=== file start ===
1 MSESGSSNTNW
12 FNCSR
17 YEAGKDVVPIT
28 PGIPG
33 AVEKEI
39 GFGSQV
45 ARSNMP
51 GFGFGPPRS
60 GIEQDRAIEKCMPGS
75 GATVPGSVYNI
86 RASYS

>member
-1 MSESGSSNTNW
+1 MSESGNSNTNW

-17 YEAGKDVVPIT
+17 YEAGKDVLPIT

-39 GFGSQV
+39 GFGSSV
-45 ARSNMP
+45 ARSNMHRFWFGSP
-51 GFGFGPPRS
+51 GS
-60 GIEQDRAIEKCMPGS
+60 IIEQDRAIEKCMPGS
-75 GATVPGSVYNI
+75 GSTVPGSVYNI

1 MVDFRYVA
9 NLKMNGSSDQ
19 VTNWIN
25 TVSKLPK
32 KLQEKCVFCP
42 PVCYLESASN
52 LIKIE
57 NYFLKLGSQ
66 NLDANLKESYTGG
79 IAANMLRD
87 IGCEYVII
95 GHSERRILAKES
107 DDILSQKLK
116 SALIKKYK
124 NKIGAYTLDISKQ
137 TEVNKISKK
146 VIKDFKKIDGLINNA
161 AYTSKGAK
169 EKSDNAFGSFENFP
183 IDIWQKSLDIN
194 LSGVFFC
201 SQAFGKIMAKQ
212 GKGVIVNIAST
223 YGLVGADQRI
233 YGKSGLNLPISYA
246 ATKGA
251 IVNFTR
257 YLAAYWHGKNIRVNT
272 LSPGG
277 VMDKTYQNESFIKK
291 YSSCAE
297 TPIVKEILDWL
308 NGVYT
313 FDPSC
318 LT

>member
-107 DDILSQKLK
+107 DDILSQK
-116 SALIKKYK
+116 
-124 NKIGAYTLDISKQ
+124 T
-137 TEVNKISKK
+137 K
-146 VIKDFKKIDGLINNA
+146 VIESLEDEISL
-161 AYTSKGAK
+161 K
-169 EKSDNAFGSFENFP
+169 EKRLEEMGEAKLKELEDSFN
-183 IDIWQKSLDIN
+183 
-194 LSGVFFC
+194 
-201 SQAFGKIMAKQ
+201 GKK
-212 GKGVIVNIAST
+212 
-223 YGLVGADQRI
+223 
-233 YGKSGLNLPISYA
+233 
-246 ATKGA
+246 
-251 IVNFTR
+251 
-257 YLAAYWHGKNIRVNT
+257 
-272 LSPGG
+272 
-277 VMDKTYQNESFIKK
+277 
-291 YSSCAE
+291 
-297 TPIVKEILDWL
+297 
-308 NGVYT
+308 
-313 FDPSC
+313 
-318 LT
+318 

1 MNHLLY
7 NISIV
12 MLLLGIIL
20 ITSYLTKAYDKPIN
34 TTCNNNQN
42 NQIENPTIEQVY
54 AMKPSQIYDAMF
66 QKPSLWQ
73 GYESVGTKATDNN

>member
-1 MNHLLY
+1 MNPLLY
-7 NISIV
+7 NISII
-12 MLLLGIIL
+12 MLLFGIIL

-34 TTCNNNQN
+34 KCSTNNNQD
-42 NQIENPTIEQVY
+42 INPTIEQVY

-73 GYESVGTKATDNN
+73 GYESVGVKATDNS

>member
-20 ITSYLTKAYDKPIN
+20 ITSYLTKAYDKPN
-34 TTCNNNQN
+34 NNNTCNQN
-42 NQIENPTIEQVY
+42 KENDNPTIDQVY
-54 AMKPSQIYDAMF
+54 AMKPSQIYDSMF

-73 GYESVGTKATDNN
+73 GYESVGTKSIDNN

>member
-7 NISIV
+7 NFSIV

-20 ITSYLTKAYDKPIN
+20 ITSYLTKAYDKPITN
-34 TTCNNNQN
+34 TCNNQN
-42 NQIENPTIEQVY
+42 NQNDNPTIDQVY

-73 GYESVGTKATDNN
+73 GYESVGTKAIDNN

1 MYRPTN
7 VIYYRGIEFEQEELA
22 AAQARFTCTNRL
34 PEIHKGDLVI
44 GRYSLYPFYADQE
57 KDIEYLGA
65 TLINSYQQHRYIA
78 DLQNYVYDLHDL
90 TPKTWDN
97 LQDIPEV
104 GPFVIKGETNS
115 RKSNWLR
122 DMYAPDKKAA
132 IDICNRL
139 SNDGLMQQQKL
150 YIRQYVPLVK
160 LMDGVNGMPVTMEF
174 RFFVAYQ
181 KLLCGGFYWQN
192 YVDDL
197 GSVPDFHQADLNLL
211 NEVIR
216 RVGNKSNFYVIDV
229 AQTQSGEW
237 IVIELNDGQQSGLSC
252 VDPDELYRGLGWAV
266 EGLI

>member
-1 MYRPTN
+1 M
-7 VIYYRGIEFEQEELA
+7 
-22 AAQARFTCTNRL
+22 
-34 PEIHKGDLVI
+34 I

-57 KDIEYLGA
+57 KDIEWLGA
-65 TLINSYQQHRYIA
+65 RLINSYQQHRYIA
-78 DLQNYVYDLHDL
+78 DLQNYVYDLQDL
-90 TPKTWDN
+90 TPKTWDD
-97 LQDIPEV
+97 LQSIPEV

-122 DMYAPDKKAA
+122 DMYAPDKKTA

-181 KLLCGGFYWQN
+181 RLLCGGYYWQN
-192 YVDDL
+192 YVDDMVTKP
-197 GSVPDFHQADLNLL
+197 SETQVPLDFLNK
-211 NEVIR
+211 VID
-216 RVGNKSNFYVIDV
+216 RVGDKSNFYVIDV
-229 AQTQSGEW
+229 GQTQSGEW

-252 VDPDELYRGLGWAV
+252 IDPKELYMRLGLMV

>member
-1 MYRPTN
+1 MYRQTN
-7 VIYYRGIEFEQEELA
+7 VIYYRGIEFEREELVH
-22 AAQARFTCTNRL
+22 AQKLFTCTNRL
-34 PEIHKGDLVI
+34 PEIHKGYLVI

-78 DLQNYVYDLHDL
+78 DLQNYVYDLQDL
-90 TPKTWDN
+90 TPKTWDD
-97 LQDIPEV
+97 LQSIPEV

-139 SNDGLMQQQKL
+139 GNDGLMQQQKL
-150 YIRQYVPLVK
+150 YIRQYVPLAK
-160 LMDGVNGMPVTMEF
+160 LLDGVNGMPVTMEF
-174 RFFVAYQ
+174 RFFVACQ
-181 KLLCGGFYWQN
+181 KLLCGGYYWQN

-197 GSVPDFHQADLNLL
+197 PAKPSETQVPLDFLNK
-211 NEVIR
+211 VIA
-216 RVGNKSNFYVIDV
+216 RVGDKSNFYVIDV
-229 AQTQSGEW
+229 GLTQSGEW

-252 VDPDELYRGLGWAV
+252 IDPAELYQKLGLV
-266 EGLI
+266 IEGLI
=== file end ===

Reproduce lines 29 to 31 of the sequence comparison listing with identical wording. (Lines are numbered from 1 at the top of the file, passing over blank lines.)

19 VTNWIN
25 TVSKLPK
32 KLQEKCVFCP